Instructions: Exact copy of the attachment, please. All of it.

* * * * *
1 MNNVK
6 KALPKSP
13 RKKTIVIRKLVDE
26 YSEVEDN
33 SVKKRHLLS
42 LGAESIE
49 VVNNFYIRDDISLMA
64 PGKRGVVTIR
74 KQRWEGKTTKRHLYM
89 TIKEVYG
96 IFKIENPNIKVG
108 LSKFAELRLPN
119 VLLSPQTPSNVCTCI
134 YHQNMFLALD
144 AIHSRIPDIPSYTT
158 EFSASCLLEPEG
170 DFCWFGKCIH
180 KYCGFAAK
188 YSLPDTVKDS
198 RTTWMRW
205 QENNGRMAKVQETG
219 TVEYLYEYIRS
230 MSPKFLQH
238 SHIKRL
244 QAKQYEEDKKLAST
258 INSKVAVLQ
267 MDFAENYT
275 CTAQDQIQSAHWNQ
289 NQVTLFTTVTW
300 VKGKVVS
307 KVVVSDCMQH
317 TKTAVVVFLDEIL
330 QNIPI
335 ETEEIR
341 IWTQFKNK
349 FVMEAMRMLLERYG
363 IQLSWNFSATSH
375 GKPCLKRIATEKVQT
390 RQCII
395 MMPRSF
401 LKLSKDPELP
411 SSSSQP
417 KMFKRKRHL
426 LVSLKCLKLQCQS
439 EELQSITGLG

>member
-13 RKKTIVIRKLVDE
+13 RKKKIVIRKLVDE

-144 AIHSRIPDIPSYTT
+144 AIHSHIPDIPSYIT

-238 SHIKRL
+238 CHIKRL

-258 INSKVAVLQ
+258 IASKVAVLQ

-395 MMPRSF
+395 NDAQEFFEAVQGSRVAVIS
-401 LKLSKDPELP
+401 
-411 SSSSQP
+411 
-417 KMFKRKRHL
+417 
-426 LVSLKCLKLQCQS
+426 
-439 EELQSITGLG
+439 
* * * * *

1 MNNVK
6 KALPKSP
13 RKKTIVIRKLVDE
26 YSEVEDN
33 SVKKRHLLS
42 LGAESIE
49 VVNNFYIRDDISLMA
64 PGKRGVVTIR
74 KQRWEGKTTKRHLYM
89 TIKEVYG
96 IFKIENPNIKVG
108 LSKFAELRLPN
119 VLLSPQTPSNVCTCI
134 YHQNMFLALD
144 AIHSRIPDIPSYTT
158 EFSASCLLEPEG
170 DFCWFGKCIH
180 KYCGFAAK
188 YSLPDTVKDS
198 RTTWMRW
205 QENNGRMAKVQETG
219 TVEYLYEYIRS
230 MSPKFLQH
238 SHIKRL
244 QAKQYEEDKKLAST
258 INSKVAVLQ
267 MDFAENYT
275 CTAQDQIQSAHWNQ
289 NQVTLFTTVTW
300 VKGKVVS
307 KVVVSDCMQH
317 TKTAVVVFLDEIL
330 QNIPI
335 ETEEIR
341 IWTQFKNK
349 FVMEAMRMLLERYG
363 IQLSWNFSATSH
375 GKPCLKRIATEKVQT
390 RQCII
395 MMPRSF
401 LKLSKDPELP
411 SSSSQP
417 KMFKRKRHL
426 LVSLKCLKLQCQS
439 EELQSITGLG

>member
-13 RKKTIVIRKLVDE
+13 RKKKIVIRKLVDE

-144 AIHSRIPDIPSYTT
+144 AIHSHIPDIPSYIT

-238 SHIKRL
+238 CHIKRL

-258 INSKVAVLQ
+258 IASKVAVLQ

-395 MMPRSF
+395 NDAQEFFEAVQGSRVAVIS
-401 LKLSKDPELP
+401 
-411 SSSSQP
+411 
-417 KMFKRKRHL
+417 
-426 LVSLKCLKLQCQS
+426 
-439 EELQSITGLG
+439 